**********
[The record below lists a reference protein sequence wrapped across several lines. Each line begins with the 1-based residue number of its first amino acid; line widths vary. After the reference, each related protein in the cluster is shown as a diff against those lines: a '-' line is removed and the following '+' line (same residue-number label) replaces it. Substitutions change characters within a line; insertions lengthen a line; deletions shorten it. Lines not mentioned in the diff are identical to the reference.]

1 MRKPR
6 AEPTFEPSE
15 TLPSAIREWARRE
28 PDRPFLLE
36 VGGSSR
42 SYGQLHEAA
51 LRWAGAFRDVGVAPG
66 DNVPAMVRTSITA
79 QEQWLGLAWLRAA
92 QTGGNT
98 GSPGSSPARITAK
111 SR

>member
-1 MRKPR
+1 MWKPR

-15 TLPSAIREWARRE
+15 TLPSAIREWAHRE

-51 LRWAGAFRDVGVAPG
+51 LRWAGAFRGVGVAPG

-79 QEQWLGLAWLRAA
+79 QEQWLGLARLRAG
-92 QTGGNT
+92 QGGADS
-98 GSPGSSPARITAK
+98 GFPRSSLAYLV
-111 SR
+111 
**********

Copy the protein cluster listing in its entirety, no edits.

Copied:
[The record below lists a reference protein sequence wrapped across several lines. Each line begins with the 1-based residue number of its first amino acid; line widths vary. After the reference, each related protein in the cluster is shown as a diff against those lines: a '-' line is removed and the following '+' line (same residue-number label) replaces it. Substitutions change characters within a line; insertions lengthen a line; deletions shorten it. Lines not mentioned in the diff are identical to the reference.]

1 MRKPR
6 AEPTFEPSE
15 TLPSAIREWARRE
28 PDRPFLLE
36 VGGSSR
42 SYGQLHEAA
51 LRWAGAFRDVGVAPG
66 DNVPAMVRTSITA
79 QEQWLGLAWLRAA
92 QTGGNT
98 GSPGSSPARITAK
111 SR

>member
-1 MRKPR
+1 MWKPR

-15 TLPSAIREWARRE
+15 TLPSAIREWAHRE

-51 LRWAGAFRDVGVAPG
+51 LRWAGAFRGVGVAPG

-79 QEQWLGLAWLRAA
+79 QEQWLGLARLRAG
-92 QTGGNT
+92 QGGADS
-98 GSPGSSPARITAK
+98 GFPRSSLAYLV
-111 SR
+111 